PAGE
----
Native to: Indo-Pacific region, northern Australia and Southeast Asia
Freshwater prawns will make a unique addition and increase the efficiency of your aquarium or pond. Prawn are hardy, easy to grow and a highly valued item as they consume detritus/waste, thereby helping to break down and convert organic matter into material that can be used by plants. They also eat noxious snails and can be used to control or eliminate them in aquatic systems. Tropical freshwater prawns will survive water temps between 55° F and 104° F, with the optimum temp being 78° F to 88° F. Freshwater prawns may live as long as three years or more.
This species (as well as other Macrobrachium) is commercially important for its value as a food source.
While M. rosenbergii is considered a freshwater species, the larval stage of the animal depends on brackish water. Once the individual shrimp has grown beyond the planktonic stage and become a juvenile, it will live entirely in freshwater.
There are three different morphotypes of males.
The first stage is called “small male” (SM); this smallest stage has short, nearly translucent claws. If conditions allow, small males grow and metamorphose into “orange claws” or “red claws” (called OC Males), which have large colored claws on their second chelipeds, which may have a length of 0.8 to 1.4 their body size. These males later may transform into the third and final stage, the “blue claw” males (called BC Males). These have blue claws, and their second chelipeds may become twice as long as their body. The stage in which we generally ship these prawn is usually between the first & second stage of life. We do not generally ship larger 3rd stage prawn as they tend to tear the plastic bags in which they are packed and thus not ship very well.
Male M. rosenbergii have a strict hierarchy: the territorial BC males dominate the OCs, which in turn dominate the SMs. The presence of BC males inhibts the growth of SMs and delays the metamorphosis of OCs into BCs; an OC will keep growing until it is larger than the largest BC male in its colony before transforming. All three male stages are sexually active, and females who have undergone their pre-mating moult will co-operate with any male to reproduce. BC males protect the female until their shell has hardened; OCs and SMs show no such behavior.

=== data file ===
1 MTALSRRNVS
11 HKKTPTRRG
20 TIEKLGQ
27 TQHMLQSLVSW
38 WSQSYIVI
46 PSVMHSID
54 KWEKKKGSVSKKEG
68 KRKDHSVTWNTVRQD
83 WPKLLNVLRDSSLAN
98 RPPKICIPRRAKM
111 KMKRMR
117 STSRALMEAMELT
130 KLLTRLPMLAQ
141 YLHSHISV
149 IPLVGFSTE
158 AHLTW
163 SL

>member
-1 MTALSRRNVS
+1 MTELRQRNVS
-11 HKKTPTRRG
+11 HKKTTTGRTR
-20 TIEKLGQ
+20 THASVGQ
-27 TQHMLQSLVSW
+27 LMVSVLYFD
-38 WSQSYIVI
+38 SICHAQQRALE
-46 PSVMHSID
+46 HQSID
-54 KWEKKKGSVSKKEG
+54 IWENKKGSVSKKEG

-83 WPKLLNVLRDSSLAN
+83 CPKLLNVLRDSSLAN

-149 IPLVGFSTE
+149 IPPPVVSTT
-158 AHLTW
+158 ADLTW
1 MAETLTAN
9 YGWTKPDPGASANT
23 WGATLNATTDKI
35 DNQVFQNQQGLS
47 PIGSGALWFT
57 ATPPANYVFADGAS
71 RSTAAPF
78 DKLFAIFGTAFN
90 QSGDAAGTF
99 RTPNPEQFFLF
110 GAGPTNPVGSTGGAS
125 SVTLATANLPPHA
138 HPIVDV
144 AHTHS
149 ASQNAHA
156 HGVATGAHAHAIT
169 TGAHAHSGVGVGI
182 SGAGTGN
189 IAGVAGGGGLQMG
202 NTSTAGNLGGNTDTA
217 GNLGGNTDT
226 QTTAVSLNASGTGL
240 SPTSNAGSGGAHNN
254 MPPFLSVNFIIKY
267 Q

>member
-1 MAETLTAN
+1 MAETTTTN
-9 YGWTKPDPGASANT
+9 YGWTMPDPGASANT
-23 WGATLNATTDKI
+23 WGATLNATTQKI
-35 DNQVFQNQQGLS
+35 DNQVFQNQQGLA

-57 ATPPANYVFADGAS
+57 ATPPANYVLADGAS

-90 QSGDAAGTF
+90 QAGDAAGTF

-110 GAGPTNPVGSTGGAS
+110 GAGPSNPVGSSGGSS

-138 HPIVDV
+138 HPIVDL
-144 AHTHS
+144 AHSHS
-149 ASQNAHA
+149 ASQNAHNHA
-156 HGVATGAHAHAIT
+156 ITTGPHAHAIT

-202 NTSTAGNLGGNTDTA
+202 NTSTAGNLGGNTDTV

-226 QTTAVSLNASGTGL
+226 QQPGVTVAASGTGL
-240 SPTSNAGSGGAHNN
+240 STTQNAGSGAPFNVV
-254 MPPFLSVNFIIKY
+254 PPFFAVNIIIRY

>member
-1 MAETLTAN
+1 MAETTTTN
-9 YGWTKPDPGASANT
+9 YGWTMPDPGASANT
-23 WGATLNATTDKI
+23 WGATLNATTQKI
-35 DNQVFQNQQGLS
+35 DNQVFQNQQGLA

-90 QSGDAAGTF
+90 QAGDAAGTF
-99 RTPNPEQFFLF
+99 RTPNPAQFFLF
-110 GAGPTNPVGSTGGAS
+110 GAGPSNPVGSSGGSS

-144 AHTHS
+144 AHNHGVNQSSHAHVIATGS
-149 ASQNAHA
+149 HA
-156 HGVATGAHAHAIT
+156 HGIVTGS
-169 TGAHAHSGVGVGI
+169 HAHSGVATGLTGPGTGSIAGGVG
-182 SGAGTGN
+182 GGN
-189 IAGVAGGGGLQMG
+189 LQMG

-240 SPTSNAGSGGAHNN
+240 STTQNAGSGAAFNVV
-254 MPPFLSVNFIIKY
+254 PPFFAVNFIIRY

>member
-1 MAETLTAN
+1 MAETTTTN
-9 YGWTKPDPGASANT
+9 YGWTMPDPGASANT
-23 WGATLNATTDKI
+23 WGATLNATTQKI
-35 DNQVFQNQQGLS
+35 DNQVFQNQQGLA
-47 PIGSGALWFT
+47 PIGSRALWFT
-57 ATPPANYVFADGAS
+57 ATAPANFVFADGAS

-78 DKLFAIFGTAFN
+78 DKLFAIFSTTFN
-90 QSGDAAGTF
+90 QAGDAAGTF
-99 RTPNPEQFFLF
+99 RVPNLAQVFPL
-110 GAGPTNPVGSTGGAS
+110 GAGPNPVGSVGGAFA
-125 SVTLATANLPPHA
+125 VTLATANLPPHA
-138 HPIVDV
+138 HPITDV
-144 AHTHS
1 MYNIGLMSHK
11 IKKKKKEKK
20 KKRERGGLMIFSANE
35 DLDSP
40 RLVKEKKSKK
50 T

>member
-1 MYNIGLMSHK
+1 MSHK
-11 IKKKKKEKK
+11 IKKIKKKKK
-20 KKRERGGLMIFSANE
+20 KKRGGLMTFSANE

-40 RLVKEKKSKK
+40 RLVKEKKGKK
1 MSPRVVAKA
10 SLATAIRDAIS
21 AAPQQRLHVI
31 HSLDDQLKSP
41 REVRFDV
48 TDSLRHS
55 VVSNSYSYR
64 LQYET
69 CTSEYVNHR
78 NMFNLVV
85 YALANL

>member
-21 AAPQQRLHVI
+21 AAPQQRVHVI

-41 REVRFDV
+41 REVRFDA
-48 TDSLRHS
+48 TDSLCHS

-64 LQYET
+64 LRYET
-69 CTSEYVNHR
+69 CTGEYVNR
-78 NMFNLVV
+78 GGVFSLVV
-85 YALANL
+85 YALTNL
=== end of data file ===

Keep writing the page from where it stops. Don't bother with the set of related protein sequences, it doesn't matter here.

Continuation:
In mating, the male deposits spermatophores on the underside of the female’s thorax between the walking legs. The female then extrudes eggs which pass through the spermatophores. The female carries the fertilized eggs with her until they hatch. Time may vary but is generally less than three weeks. Females can potentially lay 10,000–50,000 eggs up to five times per year. From these eggs hatch zoeae, the first larval stage of crustaceans and they go through several larval stages before metamorphosing into postlarvae, at which stage they are 0.28–0.39 inch (7.1–9.9 mm) long and resemble adults. This metamorphosis usually takes place about 31 to 35 days after hatching. These postlarvae then migrate back into freshwater.
If you have any questions about this prawn contact Arizona Aquatic Gardens!